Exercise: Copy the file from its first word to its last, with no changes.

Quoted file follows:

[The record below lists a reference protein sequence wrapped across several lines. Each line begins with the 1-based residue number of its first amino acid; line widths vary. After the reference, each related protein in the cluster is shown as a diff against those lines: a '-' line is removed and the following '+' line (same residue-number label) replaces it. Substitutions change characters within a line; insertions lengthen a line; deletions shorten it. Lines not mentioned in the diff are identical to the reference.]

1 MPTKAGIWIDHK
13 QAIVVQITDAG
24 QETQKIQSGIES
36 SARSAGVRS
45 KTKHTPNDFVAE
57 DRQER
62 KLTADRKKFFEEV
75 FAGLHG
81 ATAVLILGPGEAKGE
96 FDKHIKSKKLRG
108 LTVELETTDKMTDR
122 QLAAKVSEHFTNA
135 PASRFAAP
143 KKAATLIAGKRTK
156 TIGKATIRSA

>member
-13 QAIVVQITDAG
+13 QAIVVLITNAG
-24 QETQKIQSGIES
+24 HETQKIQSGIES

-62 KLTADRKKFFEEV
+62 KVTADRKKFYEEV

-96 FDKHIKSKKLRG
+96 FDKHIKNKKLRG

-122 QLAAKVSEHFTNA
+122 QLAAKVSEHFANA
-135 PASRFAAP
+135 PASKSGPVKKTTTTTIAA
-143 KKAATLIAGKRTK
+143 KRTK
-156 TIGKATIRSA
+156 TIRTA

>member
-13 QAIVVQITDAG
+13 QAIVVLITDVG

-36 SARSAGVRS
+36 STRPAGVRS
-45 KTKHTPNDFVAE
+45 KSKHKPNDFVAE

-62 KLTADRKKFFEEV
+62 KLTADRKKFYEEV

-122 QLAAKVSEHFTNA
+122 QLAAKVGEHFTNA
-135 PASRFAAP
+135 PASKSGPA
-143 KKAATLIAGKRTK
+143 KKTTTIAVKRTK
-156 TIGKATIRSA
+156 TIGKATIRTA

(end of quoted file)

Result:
[The record below lists a reference protein sequence wrapped across several lines. Each line begins with the 1-based residue number of its first amino acid; line widths vary. After the reference, each related protein in the cluster is shown as a diff against those lines: a '-' line is removed and the following '+' line (same residue-number label) replaces it. Substitutions change characters within a line; insertions lengthen a line; deletions shorten it. Lines not mentioned in the diff are identical to the reference.]

1 MPTKAGIWIDHK
13 QAIVVQITDAG
24 QETQKIQSGIES
36 SARSAGVRS
45 KTKHTPNDFVAE
57 DRQER
62 KLTADRKKFFEEV
75 FAGLHG
81 ATAVLILGPGEAKGE
96 FDKHIKSKKLRG
108 LTVELETTDKMTDR
122 QLAAKVSEHFTNA
135 PASRFAAP
143 KKAATLIAGKRTK
156 TIGKATIRSA

>member
-13 QAIVVQITDAG
+13 QAIVVLITNAG
-24 QETQKIQSGIES
+24 HETQKIQSGIES

-62 KLTADRKKFFEEV
+62 KVTADRKKFYEEV

-96 FDKHIKSKKLRG
+96 FDKHIKNKKLRG

-122 QLAAKVSEHFTNA
+122 QLAAKVSEHFANA
-135 PASRFAAP
+135 PASKSGPVKKTTTTTIAA
-143 KKAATLIAGKRTK
+143 KRTK
-156 TIGKATIRSA
+156 TIRTA

>member
-13 QAIVVQITDAG
+13 QAIVVLITDVG

-36 SARSAGVRS
+36 STRPAGVRS
-45 KTKHTPNDFVAE
+45 KSKHKPNDFVAE

-62 KLTADRKKFFEEV
+62 KLTADRKKFYEEV

-122 QLAAKVSEHFTNA
+122 QLAAKVGEHFTNA
-135 PASRFAAP
+135 PASKSGPA
-143 KKAATLIAGKRTK
+143 KKTTTIAVKRTK
-156 TIGKATIRSA
+156 TIGKATIRTA